The unprecedented cyberattack on October 21, 2016, which crippled many of the Internet’s most widely trafficked sites, should be a wakeup call for businesses about the potential for hackers to weaponize common Internet-enabled devices and cripple businesses.
The cyberattack was caused in part by malware directed to more than 10 million Internet-connected devices, including DVRs, thermostats and closed-circuit video cameras. It caused a distributed denial-of-service attack (i.e., service interruption) that hit in three waves. Dyn, an Internet services company that directs Internet traffic, reported that the attack hit all of its 18 data centers globally. Early reports show that the disruption may be responsible for up to $110 million in lost revenue and sales. Perhaps most troubling is that the group claiming responsibility said the attack is merely a dry run for much larger attacks.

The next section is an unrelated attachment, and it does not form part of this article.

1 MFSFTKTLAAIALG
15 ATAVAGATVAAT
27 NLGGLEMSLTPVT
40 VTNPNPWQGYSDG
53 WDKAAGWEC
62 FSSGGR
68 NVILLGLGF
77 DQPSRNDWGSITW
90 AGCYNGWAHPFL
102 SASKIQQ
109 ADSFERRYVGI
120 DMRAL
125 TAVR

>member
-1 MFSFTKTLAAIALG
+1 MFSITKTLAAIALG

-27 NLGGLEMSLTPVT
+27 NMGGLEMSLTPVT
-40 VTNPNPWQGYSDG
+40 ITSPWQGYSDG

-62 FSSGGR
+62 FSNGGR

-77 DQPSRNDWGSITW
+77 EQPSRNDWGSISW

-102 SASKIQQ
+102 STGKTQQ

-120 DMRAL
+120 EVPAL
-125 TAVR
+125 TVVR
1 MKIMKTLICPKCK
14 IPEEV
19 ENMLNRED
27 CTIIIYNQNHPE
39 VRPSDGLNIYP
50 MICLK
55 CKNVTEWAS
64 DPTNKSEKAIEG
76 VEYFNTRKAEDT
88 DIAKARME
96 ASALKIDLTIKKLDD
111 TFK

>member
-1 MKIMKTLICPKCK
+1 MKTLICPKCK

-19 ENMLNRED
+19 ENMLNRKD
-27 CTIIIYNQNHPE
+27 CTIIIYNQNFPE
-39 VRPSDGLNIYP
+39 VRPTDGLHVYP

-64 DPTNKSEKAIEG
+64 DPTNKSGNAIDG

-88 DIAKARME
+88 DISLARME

Continue reading What the Recent Cyberattack Means and Ways Businesses Can Protect Themselves
Since the Supreme Court’s decision in Spokeo v. Robins, courts have begun to ratchet back prior decisions on the minimum standard to plead an injury sufficient to establish Article III standing. The recent Eighth Circuit opinion in Braitberg v. Charter Communications adds to the growing number of cases defendants will rely upon to get data breach cases dismissed at the pleadings stage. Braitberg addressed standing in the context of the retention, use, and protection of personally identifiable information. Although the case did not involve a data breach, its holding is however instructive when defending against such cases.